"Now, my dear man, that's language, you know," remonstrated Cupid. "I paid for your dinner too! In this lady's presence let us be gentlemen!"

"Let him go, John," said Mary.

"Cupid, you may go," said Cabot. "Here, take your gun. You'll never use it; but you can perhaps raise a couple of dollars on it. Live straight if you can. You'll never succeed as a crook."

Cupid put on his coat and took up his hat. In the doorway he turned. "My dear folks, I take leave of you without rancor. I'm a good loser. John, may venture to say, Bless you, my children?"

He was gone; the three looked at one another.

"What does the impudent fellow mean?" sputtered Mr. Minturn.

"Mary, I love you. Will you marry me?" said John, holding out his arms to her.

"Oh, may I?" murmured Mary, letting herself be enfolded.

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Soap-Box Orators


HEAVEN will protect the working girl—well, perhaps; but she wants a union too. Even the stenographer is up in arms these days—for her rights. Then, when her employer decides to wait until five-ten to dictate, she can remind him that according to section 501, corollary 2, he will have to pay extra for any business done after five.


Copyright, Brown Brothers.

"EFFICIENCY" is now the big slogan of the Prohibitionists. You can't do booze and business at the same time. They set forth all kinds of statistics to scare you away from that bracer you want—and still the most conspicuous sign on Broadway is a siphon and two glasses.


IT takes five years to make a finished street speaker. You've got to learn what questions to hear and what not to hear. For you will get every kind, from the good old "Who let you out?" to "Please, mister, what is the minimum wage law?"


FIRST a little rag-time to catch the crowd, then a good old hymn, and you're on your way to salvation. The Gospel Tabernacle often gathers a crowd of two or three hundred at its daily meetings. Once the police had the irreverence to make an arrest in the audience. As soon as he got out of jail the arrested gentleman joined the flock. Now he is one of their leaders. "Go to it, old feller," says the same policeman that arrested him.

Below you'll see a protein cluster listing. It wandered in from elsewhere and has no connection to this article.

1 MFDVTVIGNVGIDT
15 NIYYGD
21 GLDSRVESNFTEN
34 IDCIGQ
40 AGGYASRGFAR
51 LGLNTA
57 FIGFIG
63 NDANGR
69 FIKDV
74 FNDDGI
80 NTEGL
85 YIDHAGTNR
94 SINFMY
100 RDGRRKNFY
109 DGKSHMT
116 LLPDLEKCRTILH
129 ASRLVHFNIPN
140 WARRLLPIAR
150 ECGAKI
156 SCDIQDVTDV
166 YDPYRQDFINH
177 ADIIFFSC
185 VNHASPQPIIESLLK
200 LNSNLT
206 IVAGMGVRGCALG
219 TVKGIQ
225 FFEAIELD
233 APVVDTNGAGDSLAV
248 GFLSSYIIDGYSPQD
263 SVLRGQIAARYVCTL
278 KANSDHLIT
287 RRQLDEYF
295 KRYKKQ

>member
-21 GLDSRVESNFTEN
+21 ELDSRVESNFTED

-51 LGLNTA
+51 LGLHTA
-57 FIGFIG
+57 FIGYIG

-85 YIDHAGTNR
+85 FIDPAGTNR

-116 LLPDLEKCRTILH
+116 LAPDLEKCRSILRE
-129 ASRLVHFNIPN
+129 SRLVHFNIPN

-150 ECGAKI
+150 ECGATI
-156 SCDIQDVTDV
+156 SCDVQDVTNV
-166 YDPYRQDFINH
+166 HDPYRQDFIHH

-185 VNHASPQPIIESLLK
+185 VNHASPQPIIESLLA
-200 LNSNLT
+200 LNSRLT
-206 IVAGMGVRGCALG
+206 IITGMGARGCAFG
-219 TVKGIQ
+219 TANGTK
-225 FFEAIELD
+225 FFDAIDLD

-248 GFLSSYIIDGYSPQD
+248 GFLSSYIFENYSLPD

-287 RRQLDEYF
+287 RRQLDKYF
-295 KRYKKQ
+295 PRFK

Copyright, Brown Brothers.

"YOU can't bluff a hobo," says a Socialist speaker. "Unless you know your subject from all sides, he'll put a question to you that fixes you for good and all." Next to knowledge of what you are talking about, you must have a vivid manner of expression. "Who eats the canvasback duck?" shouted one man. "They do"—pointing to Fifth Avenue. "Who pays for it? We do!"


Copyright, Brown Brothers.

ALEXANDER BERKMAN is not a regular street speaker. The Anarchists don't favor it; perhaps the police don't encourage them; and Emma Goldman says it's vulgar. "I believe with all my heart in resistance when it is necessary," said this man at one time in Union Square. "We will get our rights in bloodshed, if need be." Another Anarchist once remarked succinctly that "dynamite equalizes all mankind."


DR. WILKINSON, "Bishop of Wall Street," is the best known soap-box orator in New York. For half an hour, almost every pleasant day, he is the central attraction of Wall Street's lunch hour. Dr. Wilkinson has a regular church, too—St. John's. But he much prefers the curb-stone to the pulpit.


Copyright, Brown Brothers.

THERE may be race prejudice in New York, but it doesn't prevent a colored speaker from getting as respectful an audience as any one. One in the Broadway district gets so stirred up that he kneels in the street, shouting for the "Lawd to come in His golden chariot and save these pore sinners."


Copyright, Brown Brothers.